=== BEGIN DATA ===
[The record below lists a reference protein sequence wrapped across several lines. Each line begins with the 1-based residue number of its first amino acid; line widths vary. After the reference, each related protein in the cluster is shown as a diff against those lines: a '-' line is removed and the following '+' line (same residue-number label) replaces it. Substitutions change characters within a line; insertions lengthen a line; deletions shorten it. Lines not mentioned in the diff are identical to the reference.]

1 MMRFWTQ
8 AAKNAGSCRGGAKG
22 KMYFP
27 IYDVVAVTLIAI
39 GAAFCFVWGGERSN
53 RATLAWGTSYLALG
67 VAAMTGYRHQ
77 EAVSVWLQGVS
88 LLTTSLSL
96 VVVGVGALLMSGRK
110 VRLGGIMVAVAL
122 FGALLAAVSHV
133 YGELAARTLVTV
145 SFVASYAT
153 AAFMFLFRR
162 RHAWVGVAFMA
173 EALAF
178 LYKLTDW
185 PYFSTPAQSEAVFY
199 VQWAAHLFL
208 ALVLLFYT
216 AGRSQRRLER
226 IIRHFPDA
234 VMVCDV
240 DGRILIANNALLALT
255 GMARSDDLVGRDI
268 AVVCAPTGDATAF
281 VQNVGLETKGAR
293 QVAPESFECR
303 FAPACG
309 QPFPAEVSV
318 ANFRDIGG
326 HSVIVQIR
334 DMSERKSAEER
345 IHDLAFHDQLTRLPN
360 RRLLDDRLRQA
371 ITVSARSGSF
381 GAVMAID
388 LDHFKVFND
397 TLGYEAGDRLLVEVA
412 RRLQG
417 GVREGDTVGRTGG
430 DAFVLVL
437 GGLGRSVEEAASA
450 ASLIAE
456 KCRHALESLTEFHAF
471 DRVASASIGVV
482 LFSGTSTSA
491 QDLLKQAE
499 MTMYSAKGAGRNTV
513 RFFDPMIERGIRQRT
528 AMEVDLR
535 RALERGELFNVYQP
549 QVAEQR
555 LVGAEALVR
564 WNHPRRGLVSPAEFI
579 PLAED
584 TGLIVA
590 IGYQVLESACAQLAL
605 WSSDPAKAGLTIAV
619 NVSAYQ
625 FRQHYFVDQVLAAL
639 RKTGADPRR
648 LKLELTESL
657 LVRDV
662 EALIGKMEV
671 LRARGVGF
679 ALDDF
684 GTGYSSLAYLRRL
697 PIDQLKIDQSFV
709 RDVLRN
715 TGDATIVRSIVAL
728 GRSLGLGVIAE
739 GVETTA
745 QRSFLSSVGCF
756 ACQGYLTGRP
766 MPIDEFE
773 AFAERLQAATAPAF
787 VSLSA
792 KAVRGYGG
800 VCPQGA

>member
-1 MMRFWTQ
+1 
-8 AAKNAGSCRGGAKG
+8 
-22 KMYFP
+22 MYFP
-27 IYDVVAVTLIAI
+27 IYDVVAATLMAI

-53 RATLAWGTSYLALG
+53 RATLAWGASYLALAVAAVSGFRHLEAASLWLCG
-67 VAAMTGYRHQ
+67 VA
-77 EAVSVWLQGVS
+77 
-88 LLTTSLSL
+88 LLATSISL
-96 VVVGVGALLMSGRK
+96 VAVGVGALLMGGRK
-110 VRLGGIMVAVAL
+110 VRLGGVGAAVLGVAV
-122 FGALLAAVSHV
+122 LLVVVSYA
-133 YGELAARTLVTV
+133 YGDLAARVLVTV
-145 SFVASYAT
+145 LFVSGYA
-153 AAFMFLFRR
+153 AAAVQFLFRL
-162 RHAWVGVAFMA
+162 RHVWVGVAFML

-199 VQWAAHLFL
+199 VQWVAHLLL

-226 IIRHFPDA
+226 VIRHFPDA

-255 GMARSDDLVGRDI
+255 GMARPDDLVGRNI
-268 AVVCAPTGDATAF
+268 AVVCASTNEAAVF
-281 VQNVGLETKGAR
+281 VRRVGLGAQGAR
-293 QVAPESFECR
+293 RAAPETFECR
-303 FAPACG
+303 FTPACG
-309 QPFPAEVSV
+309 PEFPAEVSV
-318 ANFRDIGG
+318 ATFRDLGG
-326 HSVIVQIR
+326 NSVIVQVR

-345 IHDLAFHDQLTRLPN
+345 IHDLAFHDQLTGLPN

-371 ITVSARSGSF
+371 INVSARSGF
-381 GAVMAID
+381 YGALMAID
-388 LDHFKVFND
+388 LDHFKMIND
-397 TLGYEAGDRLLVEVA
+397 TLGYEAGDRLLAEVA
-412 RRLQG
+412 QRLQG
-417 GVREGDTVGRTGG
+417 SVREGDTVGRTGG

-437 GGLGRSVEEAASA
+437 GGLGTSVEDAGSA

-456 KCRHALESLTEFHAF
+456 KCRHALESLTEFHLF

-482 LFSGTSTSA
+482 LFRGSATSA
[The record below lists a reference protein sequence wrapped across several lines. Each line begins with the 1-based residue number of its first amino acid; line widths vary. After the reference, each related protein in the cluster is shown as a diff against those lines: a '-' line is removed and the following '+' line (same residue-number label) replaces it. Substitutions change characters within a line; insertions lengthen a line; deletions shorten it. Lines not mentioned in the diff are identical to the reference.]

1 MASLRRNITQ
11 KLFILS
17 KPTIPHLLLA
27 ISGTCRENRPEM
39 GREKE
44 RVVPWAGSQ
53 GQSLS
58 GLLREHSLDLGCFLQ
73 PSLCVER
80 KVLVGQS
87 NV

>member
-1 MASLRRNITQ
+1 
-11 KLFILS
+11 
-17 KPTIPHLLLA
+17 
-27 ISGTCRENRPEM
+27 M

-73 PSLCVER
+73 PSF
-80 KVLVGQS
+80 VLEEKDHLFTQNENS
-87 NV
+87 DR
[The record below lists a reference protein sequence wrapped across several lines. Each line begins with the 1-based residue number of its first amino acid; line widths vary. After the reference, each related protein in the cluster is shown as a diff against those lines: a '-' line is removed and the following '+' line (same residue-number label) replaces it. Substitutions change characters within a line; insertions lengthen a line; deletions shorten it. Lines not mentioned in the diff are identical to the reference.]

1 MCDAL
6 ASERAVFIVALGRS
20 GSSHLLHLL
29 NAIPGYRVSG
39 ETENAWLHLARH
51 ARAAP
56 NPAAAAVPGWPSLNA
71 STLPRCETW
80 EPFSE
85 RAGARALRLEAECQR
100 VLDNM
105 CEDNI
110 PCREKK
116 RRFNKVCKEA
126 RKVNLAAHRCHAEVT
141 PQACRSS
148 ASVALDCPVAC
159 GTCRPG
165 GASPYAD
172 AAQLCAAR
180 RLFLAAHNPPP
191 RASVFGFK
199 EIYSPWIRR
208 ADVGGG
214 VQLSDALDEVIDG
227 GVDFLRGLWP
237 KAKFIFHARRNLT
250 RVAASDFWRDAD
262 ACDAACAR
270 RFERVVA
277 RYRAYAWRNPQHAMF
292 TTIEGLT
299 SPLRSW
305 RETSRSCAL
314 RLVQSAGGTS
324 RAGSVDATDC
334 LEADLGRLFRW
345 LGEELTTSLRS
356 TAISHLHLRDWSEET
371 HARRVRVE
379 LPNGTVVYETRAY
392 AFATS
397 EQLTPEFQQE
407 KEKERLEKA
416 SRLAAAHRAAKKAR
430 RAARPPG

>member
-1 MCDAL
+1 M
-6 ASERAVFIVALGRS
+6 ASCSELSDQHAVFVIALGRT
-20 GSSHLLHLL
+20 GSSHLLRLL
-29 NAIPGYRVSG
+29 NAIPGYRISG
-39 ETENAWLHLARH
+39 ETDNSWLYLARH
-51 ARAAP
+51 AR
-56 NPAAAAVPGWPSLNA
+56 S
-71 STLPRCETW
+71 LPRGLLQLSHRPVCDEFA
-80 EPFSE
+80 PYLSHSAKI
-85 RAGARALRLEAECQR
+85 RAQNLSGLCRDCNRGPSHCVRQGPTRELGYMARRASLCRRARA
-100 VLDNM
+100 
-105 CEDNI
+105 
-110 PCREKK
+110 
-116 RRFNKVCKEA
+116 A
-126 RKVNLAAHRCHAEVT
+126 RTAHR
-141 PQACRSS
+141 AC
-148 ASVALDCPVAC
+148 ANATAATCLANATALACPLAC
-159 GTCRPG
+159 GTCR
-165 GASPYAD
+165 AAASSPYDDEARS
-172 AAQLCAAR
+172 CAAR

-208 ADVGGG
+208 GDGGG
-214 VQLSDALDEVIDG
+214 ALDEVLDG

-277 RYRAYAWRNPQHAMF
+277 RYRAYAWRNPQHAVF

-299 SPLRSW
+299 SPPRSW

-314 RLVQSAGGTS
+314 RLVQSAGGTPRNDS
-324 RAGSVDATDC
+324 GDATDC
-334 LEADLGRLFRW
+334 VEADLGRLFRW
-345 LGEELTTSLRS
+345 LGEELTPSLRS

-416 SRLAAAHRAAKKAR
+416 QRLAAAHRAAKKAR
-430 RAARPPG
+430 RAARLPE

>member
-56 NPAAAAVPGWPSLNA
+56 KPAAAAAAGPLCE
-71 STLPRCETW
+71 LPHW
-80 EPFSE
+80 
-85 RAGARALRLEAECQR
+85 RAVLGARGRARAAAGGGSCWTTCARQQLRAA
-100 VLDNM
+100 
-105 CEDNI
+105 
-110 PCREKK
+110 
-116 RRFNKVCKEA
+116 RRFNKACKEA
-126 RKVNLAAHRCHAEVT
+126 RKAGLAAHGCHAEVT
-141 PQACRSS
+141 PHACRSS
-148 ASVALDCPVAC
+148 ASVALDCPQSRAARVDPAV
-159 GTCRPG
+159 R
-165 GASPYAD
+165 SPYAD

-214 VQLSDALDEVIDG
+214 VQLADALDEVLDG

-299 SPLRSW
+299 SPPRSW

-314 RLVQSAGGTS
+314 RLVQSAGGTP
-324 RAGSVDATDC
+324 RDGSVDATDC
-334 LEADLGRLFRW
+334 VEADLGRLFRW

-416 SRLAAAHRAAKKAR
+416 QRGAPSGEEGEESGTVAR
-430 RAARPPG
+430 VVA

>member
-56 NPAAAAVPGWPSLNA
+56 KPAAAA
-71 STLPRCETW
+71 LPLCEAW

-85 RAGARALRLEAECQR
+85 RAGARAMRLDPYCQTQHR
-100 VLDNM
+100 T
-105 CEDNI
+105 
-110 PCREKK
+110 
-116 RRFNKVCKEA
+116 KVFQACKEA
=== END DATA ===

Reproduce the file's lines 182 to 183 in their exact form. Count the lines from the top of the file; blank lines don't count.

1 MCDAL
6 ASERAVFIVALGRS